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  • “A perfect Retreat indeed”: Speculation, Surveillance, and Space in Defoe’s Roxana
  • Christina L. Healey (bio)

Daniel Defoe’s novel Roxana (1724) begins with the title character’s birth, an event immediately followed by her family’s flight from France to England because of religious persecution. 1 The infant Roxana is carried to England along with a variety of valuable commodities: “French Brandy, Paper, and other Goods,” which allow her father to set himself up as a businessman in London (37). Once there, the successful immigrant family finds itself called upon to aid other refugees, their “Door continually throng’d with miserable Objects of the poor starving Creatures, who at that Time fled hither for Shelter, on Account of Conscience, or something else” (37).2 At the outset Defoe raises the subjects of flight and refuge, the theme of financial reward through wise investment and money management, and the spectre of unscrupulous opportunism. The novel’s beginning foregrounds the issue of the necessity of circulation and refuge for Roxana and her money.

The young Roxana’s association with saleable goods, a safe haven, and sound investments shapes a narrative that seeks to instruct readers not only in the perilous pleasures of sexual immorality, but also in the wisdom of good business practices that are based on the characters’ appropriation and management of the space around [End Page 493] them through surveillance and speculation. The word “speculation” holds multiple meanings that can be used in reference to Roxana’s actions and circumstances. “Speculation” evokes her willingness to undertake uncertain commercial ventures and her readiness to take calculated risks to improve her fortunes, particularly in her liaisons with well-to-do, powerful men. While being a mistress is in many ways perilous, it becomes the most mobile and fruitful profession for Roxana because it allows her to diversify her investments in a variety of men rather than committing all of her resources to a single man in marriage. Although this definition is now obsolete, “speculation” can also refer to “an observer or watcher; a spy” (OED) and thus is closely tied to “surveillance,” the manipulation and control of space through observation—control that Roxana must maintain in order to preserve her fortunes and freedom. A third definition of “speculation” as “a spectacle or sight; a spectacular entertainment or show” (OED) can also apply to Roxana as she performs in her splendid Turkish dress in London (214). This performance is simultaneously spectacle and speculation: Roxana risks her reputation and future credit when exposing herself in this “spectacular entertainment.”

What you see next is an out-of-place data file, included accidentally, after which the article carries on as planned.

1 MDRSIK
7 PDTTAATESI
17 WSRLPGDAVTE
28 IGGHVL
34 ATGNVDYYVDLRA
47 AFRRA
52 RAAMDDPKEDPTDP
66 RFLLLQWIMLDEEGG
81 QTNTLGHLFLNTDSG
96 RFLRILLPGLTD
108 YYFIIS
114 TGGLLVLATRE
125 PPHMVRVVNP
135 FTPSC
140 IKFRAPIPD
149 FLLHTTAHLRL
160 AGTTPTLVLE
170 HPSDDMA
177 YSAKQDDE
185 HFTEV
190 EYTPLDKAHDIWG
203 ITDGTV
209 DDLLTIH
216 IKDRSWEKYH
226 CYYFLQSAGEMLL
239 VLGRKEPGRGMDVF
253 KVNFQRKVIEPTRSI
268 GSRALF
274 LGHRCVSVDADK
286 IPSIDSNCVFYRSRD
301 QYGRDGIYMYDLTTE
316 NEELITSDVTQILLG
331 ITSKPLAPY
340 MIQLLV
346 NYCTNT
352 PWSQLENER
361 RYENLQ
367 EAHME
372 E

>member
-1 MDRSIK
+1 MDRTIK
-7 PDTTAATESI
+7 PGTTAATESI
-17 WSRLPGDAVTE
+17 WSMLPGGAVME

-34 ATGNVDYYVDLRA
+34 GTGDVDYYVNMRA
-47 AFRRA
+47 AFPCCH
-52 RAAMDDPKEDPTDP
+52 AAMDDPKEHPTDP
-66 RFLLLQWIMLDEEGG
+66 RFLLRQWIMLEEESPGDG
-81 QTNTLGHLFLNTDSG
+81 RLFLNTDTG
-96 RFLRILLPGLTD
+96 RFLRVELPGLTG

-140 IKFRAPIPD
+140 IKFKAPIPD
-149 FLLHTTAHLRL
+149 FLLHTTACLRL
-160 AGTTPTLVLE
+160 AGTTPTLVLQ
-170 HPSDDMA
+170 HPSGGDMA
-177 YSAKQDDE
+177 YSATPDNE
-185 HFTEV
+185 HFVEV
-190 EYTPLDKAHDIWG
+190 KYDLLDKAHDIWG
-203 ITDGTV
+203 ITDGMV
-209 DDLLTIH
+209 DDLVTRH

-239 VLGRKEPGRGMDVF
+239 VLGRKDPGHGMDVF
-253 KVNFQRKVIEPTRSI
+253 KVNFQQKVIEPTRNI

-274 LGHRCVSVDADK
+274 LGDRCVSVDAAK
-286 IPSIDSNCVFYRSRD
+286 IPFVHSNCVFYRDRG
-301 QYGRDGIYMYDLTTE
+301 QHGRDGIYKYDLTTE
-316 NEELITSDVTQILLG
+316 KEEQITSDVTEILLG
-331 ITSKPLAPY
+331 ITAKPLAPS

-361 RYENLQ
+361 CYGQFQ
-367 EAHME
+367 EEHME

By presenting a protagonist who is a self-declared “woman of business” (169) operating in domestic circles, Roxana also speculates upon the state of the nation in the early eighteenth century. The novel evokes the sense of anxiety and instability prevalent in Britain following the frenzied inflation of South Sea Company stock leading up to the 1720 crash. The novel spatially imagines a nation that is transformed from a wide-open “refuge,” where Roxana first sets out in the world with every advantage (39), to a steadily shrinking trap that leaves her, in the end, with no place left to flee. In an analysis of the ways that the “women of business” in Roxana negotiate space through speculation and surveillance, I will consider how their entrepreneurial activities affect the social spaces of the novel. These spaces become increasingly constricted and repressive as Roxana’s social circulation becomes more dangerously speculative; this constriction of space is due in part to the systems of surveillance that surround her. The treatment of space and business in Roxana can be read in light of the increasingly conservative economic atmosphere of the period, which had been deeply affected by the South Sea Bubble crisis of 1720.

As a courtesan, Roxana conducts her business by appropriating alternative spaces within systems of social surveillance. Her success [End Page 494] depends heavily upon the construction of counter-surveillance networks and on her canniness in negotiating mazelike urban streets, treacherous interior spaces, and the dangerous terrain of the wider world. For Roxana, success also depends on the ability to create and retain power over “appropriated space,” which George Drake describes as space that is...


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pp. 493-512
Launched on MUSE
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